The red banner was a symbol of togetherness, a message of solidarity with displaced individuals. Alongside it sat eight players, playing for a purpose and for a love of the game. No Borders. No Nations. Just People. The wording was clear and powerful, and FC Kolektivo Victoria began this year’s Leicester refugee tournament.
In 2010 two men had a dream. They wanted fitness, but they wanted a team. Inspired by the AntiRa tournament in Hamburg, they wanted to create a collective of players with a social conscience. After a summer of friendly kickabouts, FC Kolektivo Victoria was born. The name stems from the Esperanto word for collective, and the park where it all began.
I attended my first kickabout in August of 2010, where I was one of three individuals passing the ball around. Numbers grew sporadically. Some weeks we would be inundated with a mixture of intellectuals, punks, local kids and those with a sheer love of the game. The ethos started to manifest itself. FCKV would not tolerate racist, sexist or homophobic behaviour. If you agree to that, let the inclusivity begin.
Having played competitive football since the age of 10, FCKV was like a beautiful blast of fresh air. With my previous team, being called derogatory names was becoming the norm. On the pitch sledging is one thing, being labelled a ‘fucking faggot’ simply due to having long hair was not. Physicality quashed any form of footballing expression. If you were skilful, they’d kick you twice as hard. FCKV enabled me to love playing football again.
Last year, we entered the refugee tournament for the first time, winning friends by an enthusiastic and open approach to all teams. We were eliminated in the quarter finals, but the much coveted fair play award was awarded to us. After years of striving for medals and trophies, this unexpected one was wonderful as it meant something widely different from what I had encouraged myself to aim for. Being sporting and inclusive can outweigh unhealthy competitiveness, but not fully.
With half of last year’s team absent, including all of the goal scorers, expectations were low. A solitary point was the ambition, fresh from a league campaign on the same pitches that saw us slide from 3rd at the half way stage to bottom by its conclusion. To give a flavour of the diversity, the other five teams in our group included an Arabic team, a team from the Leicester Afghani community, a Merseyside anti-racist organisation, a group of youths who have all been in care and use football as a tool of developing positive skills, and a mixture of Portuguese/Iraqi youngsters.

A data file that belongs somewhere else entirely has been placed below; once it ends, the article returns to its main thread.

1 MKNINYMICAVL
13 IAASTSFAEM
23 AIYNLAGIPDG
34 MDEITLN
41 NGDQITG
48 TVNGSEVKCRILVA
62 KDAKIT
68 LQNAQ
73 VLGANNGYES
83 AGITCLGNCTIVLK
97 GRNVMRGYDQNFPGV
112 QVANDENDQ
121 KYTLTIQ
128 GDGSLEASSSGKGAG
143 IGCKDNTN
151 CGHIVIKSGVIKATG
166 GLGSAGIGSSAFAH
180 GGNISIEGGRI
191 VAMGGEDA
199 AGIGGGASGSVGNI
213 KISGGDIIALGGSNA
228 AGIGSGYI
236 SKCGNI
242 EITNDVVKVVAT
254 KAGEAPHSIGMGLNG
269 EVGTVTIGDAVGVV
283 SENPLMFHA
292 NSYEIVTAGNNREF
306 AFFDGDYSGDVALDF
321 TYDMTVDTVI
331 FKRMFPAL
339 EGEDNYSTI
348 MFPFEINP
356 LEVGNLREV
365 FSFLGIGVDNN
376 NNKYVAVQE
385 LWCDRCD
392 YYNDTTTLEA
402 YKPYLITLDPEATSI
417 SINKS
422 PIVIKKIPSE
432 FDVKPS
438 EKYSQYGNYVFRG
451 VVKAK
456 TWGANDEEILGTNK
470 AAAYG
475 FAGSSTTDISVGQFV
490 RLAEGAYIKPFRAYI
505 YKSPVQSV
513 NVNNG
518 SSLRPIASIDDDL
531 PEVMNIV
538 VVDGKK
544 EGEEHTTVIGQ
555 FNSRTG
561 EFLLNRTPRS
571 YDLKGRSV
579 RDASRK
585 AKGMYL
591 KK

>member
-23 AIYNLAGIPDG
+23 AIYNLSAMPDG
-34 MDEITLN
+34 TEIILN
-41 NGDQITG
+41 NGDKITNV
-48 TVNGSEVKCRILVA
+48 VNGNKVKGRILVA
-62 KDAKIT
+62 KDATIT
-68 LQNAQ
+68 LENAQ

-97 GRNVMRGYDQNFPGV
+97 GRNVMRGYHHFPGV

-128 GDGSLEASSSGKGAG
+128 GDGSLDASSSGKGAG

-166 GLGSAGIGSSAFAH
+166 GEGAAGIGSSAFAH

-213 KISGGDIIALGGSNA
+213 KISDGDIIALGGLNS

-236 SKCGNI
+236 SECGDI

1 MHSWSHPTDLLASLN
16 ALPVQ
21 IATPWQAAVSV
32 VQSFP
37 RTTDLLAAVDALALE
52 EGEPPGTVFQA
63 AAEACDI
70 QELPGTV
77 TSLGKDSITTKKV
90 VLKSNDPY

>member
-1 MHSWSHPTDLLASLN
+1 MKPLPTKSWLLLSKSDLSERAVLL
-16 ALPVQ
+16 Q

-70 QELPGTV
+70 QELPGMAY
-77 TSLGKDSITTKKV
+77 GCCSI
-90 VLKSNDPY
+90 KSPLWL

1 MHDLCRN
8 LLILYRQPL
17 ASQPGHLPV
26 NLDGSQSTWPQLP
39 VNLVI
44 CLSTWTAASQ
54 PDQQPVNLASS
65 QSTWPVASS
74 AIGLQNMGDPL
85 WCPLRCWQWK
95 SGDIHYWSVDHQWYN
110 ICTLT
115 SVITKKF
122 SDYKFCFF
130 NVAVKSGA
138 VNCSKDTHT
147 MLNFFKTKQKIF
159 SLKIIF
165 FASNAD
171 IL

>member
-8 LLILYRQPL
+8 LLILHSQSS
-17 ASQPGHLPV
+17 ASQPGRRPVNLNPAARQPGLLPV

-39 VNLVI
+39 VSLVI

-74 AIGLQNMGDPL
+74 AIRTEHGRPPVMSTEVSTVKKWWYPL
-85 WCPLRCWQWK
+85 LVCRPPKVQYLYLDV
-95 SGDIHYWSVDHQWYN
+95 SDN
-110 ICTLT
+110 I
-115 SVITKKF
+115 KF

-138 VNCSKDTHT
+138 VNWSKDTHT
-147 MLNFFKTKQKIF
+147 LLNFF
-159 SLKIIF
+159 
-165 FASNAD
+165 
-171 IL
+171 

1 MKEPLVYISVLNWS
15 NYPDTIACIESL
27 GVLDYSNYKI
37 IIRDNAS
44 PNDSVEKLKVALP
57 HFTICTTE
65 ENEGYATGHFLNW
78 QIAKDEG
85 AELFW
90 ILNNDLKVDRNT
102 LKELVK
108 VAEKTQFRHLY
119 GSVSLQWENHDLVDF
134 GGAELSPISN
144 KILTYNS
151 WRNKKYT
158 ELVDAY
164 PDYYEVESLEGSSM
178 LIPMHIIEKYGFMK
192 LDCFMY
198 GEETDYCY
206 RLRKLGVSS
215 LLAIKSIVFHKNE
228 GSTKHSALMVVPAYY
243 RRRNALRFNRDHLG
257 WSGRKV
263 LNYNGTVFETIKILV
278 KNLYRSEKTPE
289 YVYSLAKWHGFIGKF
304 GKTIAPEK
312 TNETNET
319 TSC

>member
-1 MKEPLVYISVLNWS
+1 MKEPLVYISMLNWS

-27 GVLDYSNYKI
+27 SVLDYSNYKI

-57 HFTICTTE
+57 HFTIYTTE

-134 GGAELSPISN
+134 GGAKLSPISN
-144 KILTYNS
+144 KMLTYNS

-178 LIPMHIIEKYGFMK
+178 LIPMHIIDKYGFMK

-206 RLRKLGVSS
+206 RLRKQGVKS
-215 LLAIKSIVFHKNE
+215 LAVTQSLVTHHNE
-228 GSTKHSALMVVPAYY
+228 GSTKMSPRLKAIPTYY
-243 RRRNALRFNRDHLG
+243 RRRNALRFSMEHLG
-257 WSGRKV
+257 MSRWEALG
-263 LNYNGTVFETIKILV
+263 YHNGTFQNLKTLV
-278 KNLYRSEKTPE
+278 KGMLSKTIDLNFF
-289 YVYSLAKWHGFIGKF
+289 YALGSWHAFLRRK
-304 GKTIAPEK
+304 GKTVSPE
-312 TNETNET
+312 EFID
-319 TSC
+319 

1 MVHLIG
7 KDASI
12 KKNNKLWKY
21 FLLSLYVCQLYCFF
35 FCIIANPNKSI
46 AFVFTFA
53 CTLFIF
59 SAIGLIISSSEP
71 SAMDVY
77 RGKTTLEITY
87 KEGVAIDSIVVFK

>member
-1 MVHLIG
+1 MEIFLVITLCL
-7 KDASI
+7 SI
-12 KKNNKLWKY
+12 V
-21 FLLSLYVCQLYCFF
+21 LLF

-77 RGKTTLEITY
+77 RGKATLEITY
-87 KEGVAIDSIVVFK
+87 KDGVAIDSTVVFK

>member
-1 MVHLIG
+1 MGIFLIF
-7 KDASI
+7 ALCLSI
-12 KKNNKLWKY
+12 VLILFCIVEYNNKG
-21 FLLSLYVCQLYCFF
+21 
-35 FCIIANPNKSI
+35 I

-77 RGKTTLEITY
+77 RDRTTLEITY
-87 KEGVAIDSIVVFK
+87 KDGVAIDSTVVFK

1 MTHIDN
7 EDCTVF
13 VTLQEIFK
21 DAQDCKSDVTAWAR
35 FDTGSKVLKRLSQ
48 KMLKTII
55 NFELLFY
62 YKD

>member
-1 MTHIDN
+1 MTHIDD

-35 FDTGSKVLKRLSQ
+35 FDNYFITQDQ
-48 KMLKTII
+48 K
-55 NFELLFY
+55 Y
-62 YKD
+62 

As for us, the team that lined up for this tournament only contained one player who originally hails from Leicester. Whilst on a Sunday we have seen players from countries such as Afghanistan, Turkey, Nigeria, Greece, France and Somalia, the eight man squad was a more British collective. Our goalkeeper, who explained to us all that his Mother had been smuggled out of the Soviet Union aged one and had been shot at by border guards as she started crying, started commiserating with one of the club’s founders who explained that he had grown up in Leeds. The solidarity and ease of the club ensured that more friends were made.
A greater question is raised though. Our goalkeeper, who had a wonderful tournament, has his roots in two nations that no longer exist, the USSR and Czechoslovakia. Whilst in current entities the identities and heartbeat of these lands may be kept alive, it makes you wonder about a world with no nations and no borders. Would the world be free from wars and conflict? Does the very notion of a border, dividing one group of people from another, cause greater harm than good? To relate it to football championships, the jury is still out. For every street battle between Neanderthals supposedly representing their nation, there are groups of fans from across the world, side by side, united in both football and friendship.
As for FCKV, we maintained our friendly approach but lost our fair play award to the Arabic Tigers. Our on pitch expectations were vastly exceeded, as we scored 8 points. Sadly, we missed out on the quarter finals by a point, despite a 5-1 win in our last group win. My hat-trick was my very first in a competitive game. In the middle of a major international tournament, for a fleeting moment I convinced myself that I had made it as a footballer.
Yet, I am a mere cog in a wider machine. For most of the players involved in the Leicester refugee tournament, they had made it. They had escaped a war, ran from persecution, and had the chance to express themselves in a sport that unites. This tournament was borderless, and whilst communities and nations were represented, there was pure equality, and a hugely vital event in the footballing calendar.